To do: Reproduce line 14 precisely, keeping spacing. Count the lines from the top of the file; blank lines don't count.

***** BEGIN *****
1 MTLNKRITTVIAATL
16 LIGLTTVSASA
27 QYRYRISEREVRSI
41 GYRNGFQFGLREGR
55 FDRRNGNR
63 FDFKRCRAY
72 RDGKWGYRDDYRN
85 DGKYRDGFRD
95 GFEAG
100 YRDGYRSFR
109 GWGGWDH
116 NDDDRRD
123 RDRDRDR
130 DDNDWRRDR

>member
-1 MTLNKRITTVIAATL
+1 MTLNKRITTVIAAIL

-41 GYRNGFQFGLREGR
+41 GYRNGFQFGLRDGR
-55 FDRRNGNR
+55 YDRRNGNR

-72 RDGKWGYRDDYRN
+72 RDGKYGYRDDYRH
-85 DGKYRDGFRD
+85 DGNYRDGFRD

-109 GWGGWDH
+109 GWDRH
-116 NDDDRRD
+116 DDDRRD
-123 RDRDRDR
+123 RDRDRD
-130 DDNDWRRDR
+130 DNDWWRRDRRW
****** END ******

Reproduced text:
130 DDNDWRRDR